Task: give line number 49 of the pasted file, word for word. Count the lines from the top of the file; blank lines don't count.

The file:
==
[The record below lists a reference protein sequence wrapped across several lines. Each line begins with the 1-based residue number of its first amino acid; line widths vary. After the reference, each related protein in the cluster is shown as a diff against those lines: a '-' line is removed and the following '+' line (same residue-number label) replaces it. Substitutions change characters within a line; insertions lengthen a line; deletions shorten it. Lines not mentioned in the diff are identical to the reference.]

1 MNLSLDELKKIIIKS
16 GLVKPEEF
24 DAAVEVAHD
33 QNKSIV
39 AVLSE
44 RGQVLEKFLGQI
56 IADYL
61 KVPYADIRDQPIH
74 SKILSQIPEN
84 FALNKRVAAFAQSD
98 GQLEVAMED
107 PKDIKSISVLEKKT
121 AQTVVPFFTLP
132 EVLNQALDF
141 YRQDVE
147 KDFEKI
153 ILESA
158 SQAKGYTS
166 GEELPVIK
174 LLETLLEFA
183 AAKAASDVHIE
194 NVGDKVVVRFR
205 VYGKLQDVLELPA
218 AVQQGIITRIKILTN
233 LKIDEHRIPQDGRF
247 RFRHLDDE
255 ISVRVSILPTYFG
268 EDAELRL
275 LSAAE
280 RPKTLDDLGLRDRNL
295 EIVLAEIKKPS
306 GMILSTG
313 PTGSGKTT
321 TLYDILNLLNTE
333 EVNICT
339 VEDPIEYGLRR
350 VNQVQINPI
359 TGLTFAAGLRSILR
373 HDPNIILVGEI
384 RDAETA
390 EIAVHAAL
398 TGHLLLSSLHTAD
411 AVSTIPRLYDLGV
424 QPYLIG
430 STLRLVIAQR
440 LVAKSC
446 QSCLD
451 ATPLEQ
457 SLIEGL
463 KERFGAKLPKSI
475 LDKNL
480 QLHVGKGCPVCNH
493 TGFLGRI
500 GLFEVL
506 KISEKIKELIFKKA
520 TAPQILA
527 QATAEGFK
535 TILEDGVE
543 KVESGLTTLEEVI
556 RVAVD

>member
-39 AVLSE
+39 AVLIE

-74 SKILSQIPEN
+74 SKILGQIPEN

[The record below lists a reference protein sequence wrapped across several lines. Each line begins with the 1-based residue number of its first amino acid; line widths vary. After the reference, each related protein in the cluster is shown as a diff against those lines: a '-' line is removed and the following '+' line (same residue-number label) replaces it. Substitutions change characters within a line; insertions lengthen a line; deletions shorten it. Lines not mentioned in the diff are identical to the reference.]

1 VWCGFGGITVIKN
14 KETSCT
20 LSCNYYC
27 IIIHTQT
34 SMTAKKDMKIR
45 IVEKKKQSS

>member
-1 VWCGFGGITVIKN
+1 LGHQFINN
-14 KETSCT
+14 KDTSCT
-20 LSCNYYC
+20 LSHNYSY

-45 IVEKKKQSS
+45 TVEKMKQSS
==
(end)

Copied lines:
451 ATPLEQ